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Idiosyncratic drug reactions, also known as type B reactions, are drug reactions which occur rarely and unpredictably amongst the population. This is not to be mistaken with idiopathic which entails that the cause is not known.
Some patients have multiple-drug intolerance. Patients who have multiple idiopathic effects that are nonspecific are more likely to have anxiety and depression.
Idiosyncratic drug reactions appear to not be concentration dependent. A minimal amount of drug will cause an immune response, but it is suspected that at a low enough concentration, a drug will be less likely to initiate an immune response.
In adverse drug reactions involving overdoses, the toxic effect is simply an extension of the pharmacological effect. On the other hand, clinical symptoms of idiosyncratic drug reactions are different than the pharmacological effect of the drug.
The proposed mechanism of most idiosyncratic drug reactions is immune mediated toxicity. To create an immune response, you must have a foreign molecule that antibodies can bind to (ie. the antigen) and you must have cellular damage. Very often, drugs will not be immunogenic because they are too small to bind antibodies. However, a drug can cause an immune response if the drug binds a larger molecule. Some unaltered drugs such as penicillin will bind avidly to proteins. Others must be bioactivated into a toxic compound that will in turn bind to proteins. The second criteria of cellular damage can come either from a toxic drug/drug metabolite or it may come from an injury or infection. These will sensitize the immune system to the drug and cause a response.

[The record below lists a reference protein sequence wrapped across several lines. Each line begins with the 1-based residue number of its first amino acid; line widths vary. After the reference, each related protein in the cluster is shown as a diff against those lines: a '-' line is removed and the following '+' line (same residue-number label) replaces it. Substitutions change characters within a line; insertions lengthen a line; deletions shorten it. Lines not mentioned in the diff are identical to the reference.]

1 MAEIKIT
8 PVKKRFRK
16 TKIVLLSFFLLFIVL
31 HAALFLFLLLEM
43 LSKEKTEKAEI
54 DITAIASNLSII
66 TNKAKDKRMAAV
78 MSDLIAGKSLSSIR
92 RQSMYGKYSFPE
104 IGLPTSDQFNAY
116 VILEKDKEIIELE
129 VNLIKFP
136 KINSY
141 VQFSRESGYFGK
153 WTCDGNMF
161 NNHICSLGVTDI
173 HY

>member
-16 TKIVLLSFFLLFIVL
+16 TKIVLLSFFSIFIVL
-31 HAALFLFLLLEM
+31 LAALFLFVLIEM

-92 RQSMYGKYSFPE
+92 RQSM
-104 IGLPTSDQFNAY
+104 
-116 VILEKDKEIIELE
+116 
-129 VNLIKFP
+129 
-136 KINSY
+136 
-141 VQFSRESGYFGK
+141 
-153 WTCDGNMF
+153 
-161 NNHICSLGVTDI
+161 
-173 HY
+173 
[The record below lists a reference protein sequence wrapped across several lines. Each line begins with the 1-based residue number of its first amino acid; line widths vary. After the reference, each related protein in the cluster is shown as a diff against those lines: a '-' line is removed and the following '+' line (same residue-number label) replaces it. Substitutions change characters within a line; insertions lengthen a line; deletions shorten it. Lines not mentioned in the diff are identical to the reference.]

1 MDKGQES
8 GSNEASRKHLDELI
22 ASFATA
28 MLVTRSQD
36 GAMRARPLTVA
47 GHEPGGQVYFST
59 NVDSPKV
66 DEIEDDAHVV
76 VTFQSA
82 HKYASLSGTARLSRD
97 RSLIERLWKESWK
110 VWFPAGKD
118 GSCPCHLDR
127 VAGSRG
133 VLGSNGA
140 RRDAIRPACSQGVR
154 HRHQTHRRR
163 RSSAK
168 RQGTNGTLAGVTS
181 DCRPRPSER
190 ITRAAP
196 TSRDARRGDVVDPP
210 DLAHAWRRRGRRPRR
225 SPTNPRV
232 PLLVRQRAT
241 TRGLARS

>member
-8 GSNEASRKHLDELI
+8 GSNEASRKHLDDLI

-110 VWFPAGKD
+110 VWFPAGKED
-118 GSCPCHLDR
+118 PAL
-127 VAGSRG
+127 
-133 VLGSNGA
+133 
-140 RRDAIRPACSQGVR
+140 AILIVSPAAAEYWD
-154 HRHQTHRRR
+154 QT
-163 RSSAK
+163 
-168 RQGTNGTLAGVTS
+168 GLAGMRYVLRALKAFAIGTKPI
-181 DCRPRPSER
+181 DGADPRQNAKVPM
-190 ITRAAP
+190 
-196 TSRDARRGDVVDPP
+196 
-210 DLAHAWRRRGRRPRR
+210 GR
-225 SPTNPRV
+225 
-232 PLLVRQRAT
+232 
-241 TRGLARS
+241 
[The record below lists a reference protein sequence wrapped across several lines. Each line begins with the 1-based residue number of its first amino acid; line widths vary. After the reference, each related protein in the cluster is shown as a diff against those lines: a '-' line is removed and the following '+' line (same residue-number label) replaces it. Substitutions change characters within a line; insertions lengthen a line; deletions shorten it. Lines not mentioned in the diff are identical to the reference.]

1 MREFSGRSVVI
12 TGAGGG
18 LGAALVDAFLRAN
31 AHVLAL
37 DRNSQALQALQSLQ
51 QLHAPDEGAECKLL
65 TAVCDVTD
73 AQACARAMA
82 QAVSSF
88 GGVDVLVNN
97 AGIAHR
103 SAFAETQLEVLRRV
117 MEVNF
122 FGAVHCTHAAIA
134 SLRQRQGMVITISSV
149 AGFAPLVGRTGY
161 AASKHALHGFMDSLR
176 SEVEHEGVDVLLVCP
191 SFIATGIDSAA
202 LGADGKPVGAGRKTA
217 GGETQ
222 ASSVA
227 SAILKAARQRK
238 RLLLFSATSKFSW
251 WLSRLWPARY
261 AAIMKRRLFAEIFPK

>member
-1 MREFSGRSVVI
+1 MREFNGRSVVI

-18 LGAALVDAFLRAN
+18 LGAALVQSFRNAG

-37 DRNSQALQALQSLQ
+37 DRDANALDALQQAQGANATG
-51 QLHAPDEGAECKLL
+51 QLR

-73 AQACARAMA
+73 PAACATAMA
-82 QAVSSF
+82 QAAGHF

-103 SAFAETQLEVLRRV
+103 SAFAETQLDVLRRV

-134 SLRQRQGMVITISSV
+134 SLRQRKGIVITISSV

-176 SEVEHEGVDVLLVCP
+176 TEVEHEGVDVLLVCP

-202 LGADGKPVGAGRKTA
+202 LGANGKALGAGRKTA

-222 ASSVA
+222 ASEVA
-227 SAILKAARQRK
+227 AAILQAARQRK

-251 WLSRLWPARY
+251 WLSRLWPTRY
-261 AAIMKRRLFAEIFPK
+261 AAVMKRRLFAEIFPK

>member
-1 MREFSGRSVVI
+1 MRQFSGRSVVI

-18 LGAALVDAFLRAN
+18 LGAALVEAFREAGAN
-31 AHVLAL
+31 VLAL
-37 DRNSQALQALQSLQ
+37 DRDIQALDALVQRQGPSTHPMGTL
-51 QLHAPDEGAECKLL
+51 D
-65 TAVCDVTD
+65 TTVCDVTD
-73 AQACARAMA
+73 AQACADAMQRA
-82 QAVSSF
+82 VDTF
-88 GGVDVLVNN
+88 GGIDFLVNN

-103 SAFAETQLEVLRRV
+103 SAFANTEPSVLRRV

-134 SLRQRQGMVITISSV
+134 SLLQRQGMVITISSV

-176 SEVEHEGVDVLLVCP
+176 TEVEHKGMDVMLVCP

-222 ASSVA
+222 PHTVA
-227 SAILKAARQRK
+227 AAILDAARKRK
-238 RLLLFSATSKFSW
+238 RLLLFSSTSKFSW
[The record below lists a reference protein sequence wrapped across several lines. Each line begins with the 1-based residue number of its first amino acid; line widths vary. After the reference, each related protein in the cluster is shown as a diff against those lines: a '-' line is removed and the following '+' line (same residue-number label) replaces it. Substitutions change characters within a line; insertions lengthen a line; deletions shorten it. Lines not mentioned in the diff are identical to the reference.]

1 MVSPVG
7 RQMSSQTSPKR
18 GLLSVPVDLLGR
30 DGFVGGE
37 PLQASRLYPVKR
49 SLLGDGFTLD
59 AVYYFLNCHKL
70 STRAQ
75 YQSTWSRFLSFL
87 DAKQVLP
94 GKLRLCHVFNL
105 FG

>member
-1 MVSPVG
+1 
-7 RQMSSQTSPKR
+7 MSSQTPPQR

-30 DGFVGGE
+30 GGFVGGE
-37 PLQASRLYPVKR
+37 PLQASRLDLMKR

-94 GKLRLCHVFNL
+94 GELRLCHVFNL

- ↑ Davies SJ, Jackson PR, Ramsay LE, Ghahramani P (2003). Drug intolerance due to nonspecific adverse effects related to psychiatric morbidity in hypertensive patients. Arch. Intern. Med. 163 (5): 592–600.
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